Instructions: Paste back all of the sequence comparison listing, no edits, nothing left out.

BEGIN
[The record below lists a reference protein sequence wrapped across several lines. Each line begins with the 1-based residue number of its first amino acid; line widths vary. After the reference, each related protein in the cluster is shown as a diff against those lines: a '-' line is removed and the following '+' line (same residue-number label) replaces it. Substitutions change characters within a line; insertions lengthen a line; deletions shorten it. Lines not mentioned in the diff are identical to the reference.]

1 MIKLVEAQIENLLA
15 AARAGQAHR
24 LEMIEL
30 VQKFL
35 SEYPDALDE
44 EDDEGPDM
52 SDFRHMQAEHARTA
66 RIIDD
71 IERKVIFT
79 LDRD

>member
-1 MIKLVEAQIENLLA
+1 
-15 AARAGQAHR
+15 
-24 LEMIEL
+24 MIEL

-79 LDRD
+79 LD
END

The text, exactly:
[The record below lists a reference protein sequence wrapped across several lines. Each line begins with the 1-based residue number of its first amino acid; line widths vary. After the reference, each related protein in the cluster is shown as a diff against those lines: a '-' line is removed and the following '+' line (same residue-number label) replaces it. Substitutions change characters within a line; insertions lengthen a line; deletions shorten it. Lines not mentioned in the diff are identical to the reference.]

1 MIKLVEAQIENLLA
15 AARAGQAHR
24 LEMIEL
30 VQKFL
35 SEYPDALDE
44 EDDEGPDM
52 SDFRHMQAEHARTA
66 RIIDD
71 IERKVIFT
79 LDRD

>member
-1 MIKLVEAQIENLLA
+1 
-15 AARAGQAHR
+15 
-24 LEMIEL
+24 MIEL

-79 LDRD
+79 LD